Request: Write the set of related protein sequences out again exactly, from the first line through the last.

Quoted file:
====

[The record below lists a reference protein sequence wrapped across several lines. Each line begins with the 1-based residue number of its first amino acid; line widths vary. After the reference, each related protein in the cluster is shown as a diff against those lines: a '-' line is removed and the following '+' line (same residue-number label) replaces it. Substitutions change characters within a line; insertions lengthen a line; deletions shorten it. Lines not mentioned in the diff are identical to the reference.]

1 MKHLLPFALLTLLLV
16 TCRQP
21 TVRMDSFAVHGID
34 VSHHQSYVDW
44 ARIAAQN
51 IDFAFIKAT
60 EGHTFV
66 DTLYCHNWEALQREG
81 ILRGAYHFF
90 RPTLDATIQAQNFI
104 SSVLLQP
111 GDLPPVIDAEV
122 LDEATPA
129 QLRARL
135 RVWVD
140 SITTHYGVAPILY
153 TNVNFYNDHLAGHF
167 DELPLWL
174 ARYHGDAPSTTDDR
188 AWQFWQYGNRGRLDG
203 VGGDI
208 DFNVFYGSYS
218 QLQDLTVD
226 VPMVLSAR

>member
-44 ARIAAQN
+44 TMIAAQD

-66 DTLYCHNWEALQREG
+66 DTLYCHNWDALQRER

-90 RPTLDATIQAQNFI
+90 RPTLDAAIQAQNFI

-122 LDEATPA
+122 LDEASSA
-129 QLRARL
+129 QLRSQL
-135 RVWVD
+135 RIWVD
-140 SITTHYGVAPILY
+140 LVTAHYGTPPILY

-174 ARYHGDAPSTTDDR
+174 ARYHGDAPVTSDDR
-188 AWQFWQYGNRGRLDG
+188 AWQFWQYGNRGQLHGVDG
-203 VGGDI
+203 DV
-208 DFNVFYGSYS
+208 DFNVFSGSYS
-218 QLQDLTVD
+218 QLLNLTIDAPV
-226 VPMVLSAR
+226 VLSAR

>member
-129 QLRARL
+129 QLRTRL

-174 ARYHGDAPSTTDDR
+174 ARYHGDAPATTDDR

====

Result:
[The record below lists a reference protein sequence wrapped across several lines. Each line begins with the 1-based residue number of its first amino acid; line widths vary. After the reference, each related protein in the cluster is shown as a diff against those lines: a '-' line is removed and the following '+' line (same residue-number label) replaces it. Substitutions change characters within a line; insertions lengthen a line; deletions shorten it. Lines not mentioned in the diff are identical to the reference.]

1 MKHLLPFALLTLLLV
16 TCRQP
21 TVRMDSFAVHGID
34 VSHHQSYVDW
44 ARIAAQN
51 IDFAFIKAT
60 EGHTFV
66 DTLYCHNWEALQREG
81 ILRGAYHFF
90 RPTLDATIQAQNFI
104 SSVLLQP
111 GDLPPVIDAEV
122 LDEATPA
129 QLRARL
135 RVWVD
140 SITTHYGVAPILY
153 TNVNFYNDHLAGHF
167 DELPLWL
174 ARYHGDAPSTTDDR
188 AWQFWQYGNRGRLDG
203 VGGDI
208 DFNVFYGSYS
218 QLQDLTVD
226 VPMVLSAR

>member
-44 ARIAAQN
+44 TMIAAQD

-66 DTLYCHNWEALQREG
+66 DTLYCHNWDALQRER

-90 RPTLDATIQAQNFI
+90 RPTLDAAIQAQNFI

-122 LDEATPA
+122 LDEASSA
-129 QLRARL
+129 QLRSQL
-135 RVWVD
+135 RIWVD
-140 SITTHYGVAPILY
+140 LVTAHYGTPPILY

-174 ARYHGDAPSTTDDR
+174 ARYHGDAPVTSDDR
-188 AWQFWQYGNRGRLDG
+188 AWQFWQYGNRGQLHGVDG
-203 VGGDI
+203 DV
-208 DFNVFYGSYS
+208 DFNVFSGSYS
-218 QLQDLTVD
+218 QLLNLTIDAPV
-226 VPMVLSAR
+226 VLSAR

>member
-129 QLRARL
+129 QLRTRL

-174 ARYHGDAPSTTDDR
+174 ARYHGDAPATTDDR